From the Rows - Terry Johnston - Western Tour Day 2
We headed out this morning from Grand Island, NE under cloudy skies once again and we dodged rain showers across southeast Nebraska on our way to Nebraska City. Our route headed straight south of Grand Island and moved east across the southern tier of counties and then basically straight north to Nebraska City.
So it was another interesting day scouting fields today, the best fields we saw were just south of Grand Island, but as we moved farther south and then east, the crop conditions deteriorated. It was "a tale of two crops" as it were. As a result of the wet conditions this spring the corn was planted late and the moisture kept coming so bean planting was delayed about another month. To date, the beans seemed to have fared better than the corn.
The bean fields that we saw today were pretty good. The plant heath was excellent for the most part, there was very little disease and insect pressure. Local agronomists noted light pressure from Bean leaf beetle and Stem borer pressure as well as SDS. Heavy bacterial leaf blight and Frog eye leaf spot were also noted. We saw very few blooms in most of southeast South Dakota and northeast Nebraska, but because of the later planting date in some of the southeastern part of the state, we saw a more immature bean crop. There were more instances where plants were blooming and the pods were not as full as what we saw yesterday. With recent rains and a normal finish to the growing season, the beans have good potential to finish well.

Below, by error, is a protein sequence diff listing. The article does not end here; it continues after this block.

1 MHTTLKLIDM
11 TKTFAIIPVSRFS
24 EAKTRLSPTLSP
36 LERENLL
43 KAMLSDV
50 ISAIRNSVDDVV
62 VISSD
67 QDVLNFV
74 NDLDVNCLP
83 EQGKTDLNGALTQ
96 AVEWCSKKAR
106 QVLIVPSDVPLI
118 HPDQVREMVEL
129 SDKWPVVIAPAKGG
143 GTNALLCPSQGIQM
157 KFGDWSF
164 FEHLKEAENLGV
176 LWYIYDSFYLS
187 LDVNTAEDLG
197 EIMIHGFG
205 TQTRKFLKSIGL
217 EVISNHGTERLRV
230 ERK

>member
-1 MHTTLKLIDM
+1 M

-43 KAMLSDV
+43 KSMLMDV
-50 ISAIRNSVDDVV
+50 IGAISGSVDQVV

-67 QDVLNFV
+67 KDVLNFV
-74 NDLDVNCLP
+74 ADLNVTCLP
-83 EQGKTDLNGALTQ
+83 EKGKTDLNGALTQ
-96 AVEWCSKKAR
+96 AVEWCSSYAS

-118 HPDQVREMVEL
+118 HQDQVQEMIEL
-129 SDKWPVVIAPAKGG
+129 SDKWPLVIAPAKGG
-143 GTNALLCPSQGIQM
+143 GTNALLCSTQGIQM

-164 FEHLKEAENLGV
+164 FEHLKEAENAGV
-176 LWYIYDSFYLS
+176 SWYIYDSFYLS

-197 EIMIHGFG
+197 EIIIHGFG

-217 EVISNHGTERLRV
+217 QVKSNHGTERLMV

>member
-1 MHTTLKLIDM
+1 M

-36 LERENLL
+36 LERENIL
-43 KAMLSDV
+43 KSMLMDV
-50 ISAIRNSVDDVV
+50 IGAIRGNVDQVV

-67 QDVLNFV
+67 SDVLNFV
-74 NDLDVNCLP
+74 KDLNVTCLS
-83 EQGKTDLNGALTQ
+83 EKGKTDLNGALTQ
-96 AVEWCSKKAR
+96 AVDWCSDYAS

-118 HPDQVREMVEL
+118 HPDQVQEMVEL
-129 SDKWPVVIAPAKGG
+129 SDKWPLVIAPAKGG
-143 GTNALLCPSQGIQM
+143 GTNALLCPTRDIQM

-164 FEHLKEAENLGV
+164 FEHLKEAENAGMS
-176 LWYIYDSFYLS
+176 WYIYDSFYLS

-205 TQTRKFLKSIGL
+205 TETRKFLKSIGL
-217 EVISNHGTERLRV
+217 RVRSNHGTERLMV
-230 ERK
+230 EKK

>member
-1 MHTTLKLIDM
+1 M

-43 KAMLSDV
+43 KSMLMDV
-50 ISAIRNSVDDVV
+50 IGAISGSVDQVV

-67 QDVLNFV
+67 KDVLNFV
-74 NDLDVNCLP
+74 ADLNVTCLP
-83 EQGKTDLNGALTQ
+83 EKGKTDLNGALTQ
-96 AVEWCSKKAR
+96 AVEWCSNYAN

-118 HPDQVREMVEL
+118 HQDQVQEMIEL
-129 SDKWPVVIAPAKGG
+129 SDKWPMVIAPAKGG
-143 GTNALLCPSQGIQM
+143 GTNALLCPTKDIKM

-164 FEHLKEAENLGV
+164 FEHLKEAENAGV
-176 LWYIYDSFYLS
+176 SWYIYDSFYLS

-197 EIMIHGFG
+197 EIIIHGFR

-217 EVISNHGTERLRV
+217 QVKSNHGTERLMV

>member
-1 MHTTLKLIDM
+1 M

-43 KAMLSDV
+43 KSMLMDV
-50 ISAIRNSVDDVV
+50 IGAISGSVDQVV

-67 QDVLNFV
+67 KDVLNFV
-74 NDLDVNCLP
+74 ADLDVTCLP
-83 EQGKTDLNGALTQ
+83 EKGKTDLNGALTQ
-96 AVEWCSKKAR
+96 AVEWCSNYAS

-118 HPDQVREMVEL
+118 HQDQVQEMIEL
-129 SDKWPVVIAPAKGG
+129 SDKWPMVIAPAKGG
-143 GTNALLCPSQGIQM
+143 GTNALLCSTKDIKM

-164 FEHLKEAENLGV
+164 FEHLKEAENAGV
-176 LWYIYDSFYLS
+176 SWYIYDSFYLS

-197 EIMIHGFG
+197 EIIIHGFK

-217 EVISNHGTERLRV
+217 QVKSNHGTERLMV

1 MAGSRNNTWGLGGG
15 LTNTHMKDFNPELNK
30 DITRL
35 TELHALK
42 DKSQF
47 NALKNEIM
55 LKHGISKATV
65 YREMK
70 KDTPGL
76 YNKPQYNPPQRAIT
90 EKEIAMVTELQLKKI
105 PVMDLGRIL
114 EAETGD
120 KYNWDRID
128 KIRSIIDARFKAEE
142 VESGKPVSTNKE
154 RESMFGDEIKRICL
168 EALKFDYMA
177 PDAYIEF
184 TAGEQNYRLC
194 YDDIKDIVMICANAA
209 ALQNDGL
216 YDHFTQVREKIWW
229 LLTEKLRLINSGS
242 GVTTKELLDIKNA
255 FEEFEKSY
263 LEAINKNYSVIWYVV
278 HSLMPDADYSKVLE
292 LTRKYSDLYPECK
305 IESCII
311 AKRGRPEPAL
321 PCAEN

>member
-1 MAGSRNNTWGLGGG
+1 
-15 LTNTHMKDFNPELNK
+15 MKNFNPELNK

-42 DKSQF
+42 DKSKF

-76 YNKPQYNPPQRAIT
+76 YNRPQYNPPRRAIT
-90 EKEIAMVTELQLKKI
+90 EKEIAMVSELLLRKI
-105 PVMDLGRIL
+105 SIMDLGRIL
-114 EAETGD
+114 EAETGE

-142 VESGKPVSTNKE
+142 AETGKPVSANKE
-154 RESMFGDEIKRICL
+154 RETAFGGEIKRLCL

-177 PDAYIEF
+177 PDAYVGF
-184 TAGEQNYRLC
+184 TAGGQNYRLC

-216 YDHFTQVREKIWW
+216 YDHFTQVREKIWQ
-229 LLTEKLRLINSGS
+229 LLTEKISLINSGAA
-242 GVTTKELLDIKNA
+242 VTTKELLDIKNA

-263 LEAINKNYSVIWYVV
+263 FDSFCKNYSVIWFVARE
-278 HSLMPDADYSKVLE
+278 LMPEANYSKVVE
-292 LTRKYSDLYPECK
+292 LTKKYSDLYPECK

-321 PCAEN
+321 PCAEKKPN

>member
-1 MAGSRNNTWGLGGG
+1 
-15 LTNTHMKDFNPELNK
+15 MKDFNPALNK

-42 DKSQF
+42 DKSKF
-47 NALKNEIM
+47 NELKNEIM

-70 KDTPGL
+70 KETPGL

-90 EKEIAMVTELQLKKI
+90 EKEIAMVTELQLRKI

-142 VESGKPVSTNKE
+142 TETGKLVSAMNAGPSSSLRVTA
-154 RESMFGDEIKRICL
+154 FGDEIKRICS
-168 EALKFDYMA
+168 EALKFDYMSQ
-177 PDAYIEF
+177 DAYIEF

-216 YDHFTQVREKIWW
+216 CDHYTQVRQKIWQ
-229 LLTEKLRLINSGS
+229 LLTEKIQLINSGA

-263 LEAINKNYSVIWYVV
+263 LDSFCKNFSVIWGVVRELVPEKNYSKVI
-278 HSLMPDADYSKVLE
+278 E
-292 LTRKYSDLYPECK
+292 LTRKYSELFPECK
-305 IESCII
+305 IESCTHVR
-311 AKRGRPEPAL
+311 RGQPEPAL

Corn plant health, on the other hand, was not as good as what we saw yesterday, due the added stress of the later planting dates and cool, wet conditions early in the growing season. We noted disease pressure in many of the fields today. Scouts and local agronomist identified Southern and Common Rust, Northern leaf blight, Gray leaf spot and some Goss's wilt. There were fields where stalk health was also an issue and growers would be well-advised to be aware of that when it comes to prioritizing their fields for harvest this fall. We noted some ear worm damage in a few of the ears we pulled from the fields.
Some fields had tip-back, due lack of nitrogen, cooler conditions and lack of sunlight. Wet and cool conditions after planting also hurt germination, emergence and final stands. The crop is slightly more immature that what we saw yesterday, strangely enough there were still some ears that we pulled that were denting, which is somewhat perplexing given the delayed planting and cooler growing season.
From we saw in southeast Nebraska, overall, they have a potential for a good corn crop and it will finish well if there is time and adequate moisture.
Looking forward to seeing the Iowa crop tomorrow as we head from Nebraska City to Spencer, Iowa!